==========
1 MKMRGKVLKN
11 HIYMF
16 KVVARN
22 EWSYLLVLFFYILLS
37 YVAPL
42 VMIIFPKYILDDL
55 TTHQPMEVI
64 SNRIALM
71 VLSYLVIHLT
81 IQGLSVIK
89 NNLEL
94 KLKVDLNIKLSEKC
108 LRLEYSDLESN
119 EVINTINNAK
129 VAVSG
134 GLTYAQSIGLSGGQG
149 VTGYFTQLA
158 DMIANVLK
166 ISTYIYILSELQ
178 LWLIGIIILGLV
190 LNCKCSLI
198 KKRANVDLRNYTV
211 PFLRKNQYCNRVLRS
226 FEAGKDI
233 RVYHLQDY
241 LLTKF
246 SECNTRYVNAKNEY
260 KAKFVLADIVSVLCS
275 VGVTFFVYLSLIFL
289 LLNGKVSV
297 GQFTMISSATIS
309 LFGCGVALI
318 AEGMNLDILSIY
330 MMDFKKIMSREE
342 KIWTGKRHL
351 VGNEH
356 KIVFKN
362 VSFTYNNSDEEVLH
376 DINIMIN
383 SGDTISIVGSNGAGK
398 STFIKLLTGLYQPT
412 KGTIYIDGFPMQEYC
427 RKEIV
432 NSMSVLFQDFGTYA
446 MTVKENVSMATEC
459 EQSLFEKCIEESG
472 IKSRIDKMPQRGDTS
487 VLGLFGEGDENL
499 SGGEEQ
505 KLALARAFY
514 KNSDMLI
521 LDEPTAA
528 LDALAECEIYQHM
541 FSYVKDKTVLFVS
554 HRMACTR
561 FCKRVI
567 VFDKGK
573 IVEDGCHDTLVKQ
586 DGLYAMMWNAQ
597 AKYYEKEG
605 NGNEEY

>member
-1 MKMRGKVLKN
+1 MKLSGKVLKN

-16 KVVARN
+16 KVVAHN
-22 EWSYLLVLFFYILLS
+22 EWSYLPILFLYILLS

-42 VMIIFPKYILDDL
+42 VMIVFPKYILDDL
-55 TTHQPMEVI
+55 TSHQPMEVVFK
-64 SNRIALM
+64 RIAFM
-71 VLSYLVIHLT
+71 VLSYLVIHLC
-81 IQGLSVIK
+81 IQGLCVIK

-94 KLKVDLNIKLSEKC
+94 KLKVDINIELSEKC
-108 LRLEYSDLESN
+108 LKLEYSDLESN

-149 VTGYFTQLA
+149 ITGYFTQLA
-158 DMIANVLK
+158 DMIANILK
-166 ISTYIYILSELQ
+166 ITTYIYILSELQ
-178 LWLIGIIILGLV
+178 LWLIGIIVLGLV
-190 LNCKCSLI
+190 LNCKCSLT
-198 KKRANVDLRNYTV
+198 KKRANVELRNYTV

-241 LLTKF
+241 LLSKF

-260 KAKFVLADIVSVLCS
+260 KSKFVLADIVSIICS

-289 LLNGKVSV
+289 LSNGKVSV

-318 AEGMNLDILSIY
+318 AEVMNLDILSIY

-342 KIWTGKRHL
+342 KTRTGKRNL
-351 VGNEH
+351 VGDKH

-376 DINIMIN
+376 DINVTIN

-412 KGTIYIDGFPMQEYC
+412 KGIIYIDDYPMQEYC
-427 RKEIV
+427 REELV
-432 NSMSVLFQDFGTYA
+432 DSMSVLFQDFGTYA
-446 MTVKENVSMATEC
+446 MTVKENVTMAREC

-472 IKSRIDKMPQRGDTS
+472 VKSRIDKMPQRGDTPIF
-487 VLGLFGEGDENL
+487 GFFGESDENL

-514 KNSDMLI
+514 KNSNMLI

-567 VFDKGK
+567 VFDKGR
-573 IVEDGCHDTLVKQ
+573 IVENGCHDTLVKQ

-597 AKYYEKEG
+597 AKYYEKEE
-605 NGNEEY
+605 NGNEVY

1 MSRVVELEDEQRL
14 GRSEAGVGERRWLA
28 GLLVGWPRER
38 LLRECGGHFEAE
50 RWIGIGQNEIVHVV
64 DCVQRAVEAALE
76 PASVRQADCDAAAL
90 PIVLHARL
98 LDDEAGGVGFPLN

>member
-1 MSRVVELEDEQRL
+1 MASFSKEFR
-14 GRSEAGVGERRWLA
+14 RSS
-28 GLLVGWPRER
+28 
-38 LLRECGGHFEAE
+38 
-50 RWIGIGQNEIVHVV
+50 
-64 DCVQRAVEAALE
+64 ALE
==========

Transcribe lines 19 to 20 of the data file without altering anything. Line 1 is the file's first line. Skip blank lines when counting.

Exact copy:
166 ISTYIYILSELQ
178 LWLIGIIILGLV